Of all the textile patterns found in fashion today, one of the most recognizable is the camo print. Originating in military uniforms during the 20th century, camo can now can be found on anything at all — including jackets, miniskirts, boxer shorts, and every type of accessory. Camo pieces are often lauded as an effortless way to elevate a look and, ironically, to make an outfit stand out.
Camo versions of our jackets are highly popular among style- and function-conscious wearers alike, which is why we’re bringing back the Alpha M-65 Field Coat in woodland camo, a classic print that was used in the military for decades and quickly emerged as a street fashion staple.
So how did camo make its way from the battlefield to our wardrobes?
Variations in camouflage styles
Up to the turn of the 19th century, it was common for troops to dress in bright, bold colors, such as blue or the prominent British red, which boosted morale and national pride during combat and in marches. As technology and warfare tactics advanced, military forces were compelled to find ways to decrease combatants’ visibility on the battlefield, including adopting uniforms in more more subdued shades like khaki and “olive-drab”. During WWI, different types of camouflage were used on equipment, hideouts, and submarines, mainly in the form of painted patterns that made the objects blend in with their surroundings.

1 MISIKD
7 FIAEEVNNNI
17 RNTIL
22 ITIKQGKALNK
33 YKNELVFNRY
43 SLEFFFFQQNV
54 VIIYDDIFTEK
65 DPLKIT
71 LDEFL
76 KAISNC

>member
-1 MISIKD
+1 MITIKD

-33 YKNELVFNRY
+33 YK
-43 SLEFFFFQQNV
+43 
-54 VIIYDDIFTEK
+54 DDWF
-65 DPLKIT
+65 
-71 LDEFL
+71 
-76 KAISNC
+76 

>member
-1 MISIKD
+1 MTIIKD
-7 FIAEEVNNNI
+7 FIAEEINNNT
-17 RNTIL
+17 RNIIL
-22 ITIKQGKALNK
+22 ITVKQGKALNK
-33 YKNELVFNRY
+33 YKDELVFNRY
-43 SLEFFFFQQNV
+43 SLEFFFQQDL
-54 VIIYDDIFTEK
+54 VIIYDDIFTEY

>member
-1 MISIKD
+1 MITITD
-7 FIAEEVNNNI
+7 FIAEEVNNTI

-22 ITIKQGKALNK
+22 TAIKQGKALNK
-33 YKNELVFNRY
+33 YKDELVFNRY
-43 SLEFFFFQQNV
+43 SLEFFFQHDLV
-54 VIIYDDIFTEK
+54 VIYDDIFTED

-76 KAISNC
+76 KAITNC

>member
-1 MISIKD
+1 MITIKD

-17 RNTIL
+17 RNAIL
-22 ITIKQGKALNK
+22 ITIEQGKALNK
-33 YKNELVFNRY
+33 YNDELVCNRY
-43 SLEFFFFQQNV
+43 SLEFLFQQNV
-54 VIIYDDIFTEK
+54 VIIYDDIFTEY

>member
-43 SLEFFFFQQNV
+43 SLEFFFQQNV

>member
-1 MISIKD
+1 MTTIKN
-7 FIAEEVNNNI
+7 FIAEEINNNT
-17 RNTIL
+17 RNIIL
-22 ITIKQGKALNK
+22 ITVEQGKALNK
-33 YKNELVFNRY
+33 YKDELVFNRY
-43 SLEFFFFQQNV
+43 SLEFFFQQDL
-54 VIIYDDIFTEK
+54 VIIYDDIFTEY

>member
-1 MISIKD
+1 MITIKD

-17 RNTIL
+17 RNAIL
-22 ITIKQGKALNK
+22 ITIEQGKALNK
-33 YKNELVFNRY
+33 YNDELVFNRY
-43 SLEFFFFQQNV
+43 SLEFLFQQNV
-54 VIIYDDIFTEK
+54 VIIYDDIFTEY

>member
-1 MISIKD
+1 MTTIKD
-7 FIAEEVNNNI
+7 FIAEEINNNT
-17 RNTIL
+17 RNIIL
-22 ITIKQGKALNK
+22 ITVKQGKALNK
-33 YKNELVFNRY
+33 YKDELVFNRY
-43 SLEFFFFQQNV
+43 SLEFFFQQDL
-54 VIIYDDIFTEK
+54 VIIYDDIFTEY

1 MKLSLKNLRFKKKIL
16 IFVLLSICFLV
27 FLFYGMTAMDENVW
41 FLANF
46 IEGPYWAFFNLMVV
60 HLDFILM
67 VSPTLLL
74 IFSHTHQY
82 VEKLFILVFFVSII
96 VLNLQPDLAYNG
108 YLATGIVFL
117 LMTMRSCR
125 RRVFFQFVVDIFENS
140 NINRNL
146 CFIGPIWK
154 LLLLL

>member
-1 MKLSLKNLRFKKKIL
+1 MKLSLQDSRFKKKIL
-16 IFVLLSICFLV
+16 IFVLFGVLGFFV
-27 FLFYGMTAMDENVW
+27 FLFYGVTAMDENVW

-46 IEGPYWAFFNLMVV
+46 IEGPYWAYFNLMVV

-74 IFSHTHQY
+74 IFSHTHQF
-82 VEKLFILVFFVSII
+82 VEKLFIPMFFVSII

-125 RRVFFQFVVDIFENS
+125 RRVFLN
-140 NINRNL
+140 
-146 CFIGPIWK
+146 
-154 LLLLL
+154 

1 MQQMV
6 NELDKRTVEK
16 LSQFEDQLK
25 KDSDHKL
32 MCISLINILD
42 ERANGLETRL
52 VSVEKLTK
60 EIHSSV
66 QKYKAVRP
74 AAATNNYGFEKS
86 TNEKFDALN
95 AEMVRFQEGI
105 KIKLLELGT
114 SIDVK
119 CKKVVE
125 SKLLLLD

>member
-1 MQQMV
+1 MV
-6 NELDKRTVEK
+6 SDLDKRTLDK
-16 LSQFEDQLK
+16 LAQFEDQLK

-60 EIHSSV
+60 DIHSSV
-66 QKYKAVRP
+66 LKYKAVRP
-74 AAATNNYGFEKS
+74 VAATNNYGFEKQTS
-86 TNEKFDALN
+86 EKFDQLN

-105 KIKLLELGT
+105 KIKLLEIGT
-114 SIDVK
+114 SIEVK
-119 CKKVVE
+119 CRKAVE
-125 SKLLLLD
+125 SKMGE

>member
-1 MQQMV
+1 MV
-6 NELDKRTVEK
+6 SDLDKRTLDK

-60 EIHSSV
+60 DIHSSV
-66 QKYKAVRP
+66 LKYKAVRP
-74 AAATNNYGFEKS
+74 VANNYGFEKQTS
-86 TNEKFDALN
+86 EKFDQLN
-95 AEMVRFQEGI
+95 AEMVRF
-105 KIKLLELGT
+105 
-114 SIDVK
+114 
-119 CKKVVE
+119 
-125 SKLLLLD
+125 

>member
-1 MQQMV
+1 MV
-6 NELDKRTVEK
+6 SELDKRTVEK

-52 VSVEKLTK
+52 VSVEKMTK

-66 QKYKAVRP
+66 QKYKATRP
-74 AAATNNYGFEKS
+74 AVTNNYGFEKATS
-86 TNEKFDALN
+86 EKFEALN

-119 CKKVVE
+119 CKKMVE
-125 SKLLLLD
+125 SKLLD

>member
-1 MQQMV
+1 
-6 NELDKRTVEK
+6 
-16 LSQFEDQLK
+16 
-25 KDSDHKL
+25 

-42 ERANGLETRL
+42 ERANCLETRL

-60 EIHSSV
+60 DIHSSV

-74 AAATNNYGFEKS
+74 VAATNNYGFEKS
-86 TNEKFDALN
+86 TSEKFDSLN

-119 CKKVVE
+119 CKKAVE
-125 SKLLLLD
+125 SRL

However, the classic army print we know of today has gone through a few iterations. After the five-color “frog print” found on Marine uniforms in WWII emerged the tiger stripe pattern, which was especially useful to blending in with the jungle surroundings in Vietnam. In 1948, the US Army Engineer Research and Development Laboratory (ERDL) produced what came to be known as the ERDL or “leaf” pattern, which was also in use throughout the end of the Vietnam War. This pattern featured large, organic shapes in mid-green and brown, black, and light green or tan.
A standardized battle dress uniform (BDU) was issued in 1981 that featured, for the first time, the woodland camo that’s now so widely-recognized. This was produced by enlarging the previous ERDL pattern, making it more visible at closer ranges, and rendered the irregular shapes in sand, green, brown, and black.
Since then, the US military has adopted several different camo patterns on uniforms, including the pixelated “digital camo”, or UCP, and patterns for operations in desert and urban environments.
A conspicuous new style
The emergence of camo into the world of street fashion began as part of a post-Vietnam counterculture movement and was then popularized by hip-hop culture in the ‘80s and ‘90s. Rappers and hip-hop fans could be seen sporting camo jackets and pants bought cheap from army surplus stores, and the trend quickly took off. This distinguished new style represented a sort of “toughness”, a combination of national pride with street-savvy ruggedness that quickly permeated every aspect of mainstream fashion.